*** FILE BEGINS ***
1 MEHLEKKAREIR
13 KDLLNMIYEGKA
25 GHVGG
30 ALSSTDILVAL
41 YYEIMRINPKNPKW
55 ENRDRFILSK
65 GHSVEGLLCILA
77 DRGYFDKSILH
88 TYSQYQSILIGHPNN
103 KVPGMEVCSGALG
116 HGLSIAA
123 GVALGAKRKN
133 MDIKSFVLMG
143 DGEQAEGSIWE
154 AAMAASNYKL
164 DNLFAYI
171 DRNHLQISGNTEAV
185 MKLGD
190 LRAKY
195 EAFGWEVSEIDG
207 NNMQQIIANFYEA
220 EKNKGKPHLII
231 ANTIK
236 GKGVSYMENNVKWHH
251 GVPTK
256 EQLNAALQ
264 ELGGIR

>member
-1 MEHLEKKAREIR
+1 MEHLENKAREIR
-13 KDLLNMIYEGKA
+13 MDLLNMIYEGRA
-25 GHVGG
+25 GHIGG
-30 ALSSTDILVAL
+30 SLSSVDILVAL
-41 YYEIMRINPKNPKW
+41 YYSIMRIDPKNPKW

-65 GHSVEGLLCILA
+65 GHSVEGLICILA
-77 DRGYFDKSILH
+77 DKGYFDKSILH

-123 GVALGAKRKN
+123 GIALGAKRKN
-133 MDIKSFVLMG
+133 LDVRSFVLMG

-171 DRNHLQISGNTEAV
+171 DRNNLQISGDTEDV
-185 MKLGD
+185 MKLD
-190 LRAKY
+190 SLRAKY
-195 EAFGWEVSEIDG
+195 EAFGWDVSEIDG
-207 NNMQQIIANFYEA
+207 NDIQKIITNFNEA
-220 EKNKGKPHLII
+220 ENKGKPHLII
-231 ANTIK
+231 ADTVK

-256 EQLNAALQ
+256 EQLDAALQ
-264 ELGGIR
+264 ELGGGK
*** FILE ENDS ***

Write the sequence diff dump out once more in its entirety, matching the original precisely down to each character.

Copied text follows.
1 MEHLEKKAREIR
13 KDLLNMIYEGKA
25 GHVGG
30 ALSSTDILVAL
41 YYEIMRINPKNPKW
55 ENRDRFILSK
65 GHSVEGLLCILA
77 DRGYFDKSILH
88 TYSQYQSILIGHPNN
103 KVPGMEVCSGALG
116 HGLSIAA
123 GVALGAKRKN
133 MDIKSFVLMG
143 DGEQAEGSIWE
154 AAMAASNYKL
164 DNLFAYI
171 DRNHLQISGNTEAV
185 MKLGD
190 LRAKY
195 EAFGWEVSEIDG
207 NNMQQIIANFYEA
220 EKNKGKPHLII
231 ANTIK
236 GKGVSYMENNVKWHH
251 GVPTK
256 EQLNAALQ
264 ELGGIR

>member
-1 MEHLEKKAREIR
+1 MEHLENKAREIR
-13 KDLLNMIYEGKA
+13 MDLLNMIYEGRA
-25 GHVGG
+25 GHIGG
-30 ALSSTDILVAL
+30 SLSSVDILVAL
-41 YYEIMRINPKNPKW
+41 YYSIMRIDPKNPKW

-65 GHSVEGLLCILA
+65 GHSVEGLICILA
-77 DRGYFDKSILH
+77 DKGYFDKSILH

-123 GVALGAKRKN
+123 GIALGAKRKN
-133 MDIKSFVLMG
+133 LDVRSFVLMG

-171 DRNHLQISGNTEAV
+171 DRNNLQISGDTEDV
-185 MKLGD
+185 MKLD
-190 LRAKY
+190 SLRAKY
-195 EAFGWEVSEIDG
+195 EAFGWDVSEIDG
-207 NNMQQIIANFYEA
+207 NDIQKIITNFNEA
-220 EKNKGKPHLII
+220 ENKGKPHLII
-231 ANTIK
+231 ADTVK

-256 EQLNAALQ
+256 EQLDAALQ
-264 ELGGIR
+264 ELGGGK